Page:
One of my only remaining great-aunts lives in a skilled nursing facility nearby. Her late husband was a minister and Aunt Eloise shared his calling devotedly. I have met few women who express such confidence and boldness in prayer. I have seen her pray for others in stores and the beauty shop as well as at the church altar. In fact, in my youth I was a bit in awe of her lest she” lay hands” on me at a time when my relationship with God was somewhat shaky. I really didn’t want her to pray for me at close range. She meant business. Patients frequently call upon her in her present circumstance so much she has become something of an unofficial resident chaplain. When my mother and aunt visited recently, she told them this story. It seems that one of the aides woke her in the middle of the night a few weeks back. The aide said one of the gentlemen in residence was close to the end of his life and had requested that she come and pray with him. She made her way to his room and after a time of prayer, he felt at peace with one minor exception. He wanted to be baptized. Although she was of the “immersion” school of baptism, she and the patient agreed baptism by “sprinkling” was called for. Then she realized the aide was busy with other patients’ needs, and she had no appropriate water container. Being a resourceful minister’s wife, she made her way back to her own room and sanitized an empty denture cup. Aunt Eloise then baptized him as best she could and in the following days, he slipped into eternity at peace with his maker.

Later, we laughed about the denture cup, but as my mother and I discussed her ministry, I felt so humbled. Here is a woman with physical limitations who could very well fold her arms and say, “Okay, God I’ve done my part. I’m weary, I don’t feel well. I need a break.” Yet she has led many souls to Jesus and prayed for the comfort of patients, family members and staff at all times of the day and night. Her testimony is one of such power that even those clouded with dementia and disability recognize the Holy Spirit within her. Her only daughter lives at some distance and asked Aunt Eloise if she could move her to a nearer facility. Her response was,” Let me stay; God isn’t finished with me here. “How often have I made my excuses concerning one area of service or another thinking there are younger servants who can fill the need? Yet here is Aunt Eloise still fervent, undiminished in her calling. I think it is more than her desire to help that propels her. She sees the final opportunity for so many who will never darken the door of another church or make acquaintance of local pastors. Instead of whining, “Why me?”, her response is like that of the Old Testament Samuel: “Here am I, You called me”( I Sam. 3:8 NIV).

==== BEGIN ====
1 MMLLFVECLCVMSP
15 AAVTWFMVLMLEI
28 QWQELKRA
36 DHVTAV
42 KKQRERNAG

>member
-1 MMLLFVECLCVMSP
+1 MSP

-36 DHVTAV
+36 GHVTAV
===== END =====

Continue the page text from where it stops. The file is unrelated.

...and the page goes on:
Oh God, make me aware of the opportunities you give me to minister. Don’t let me become weary or embittered by service, but renew my fervor with your presence.Help me to recognize that you order my steps and that my walk isn’t finished until you say so.

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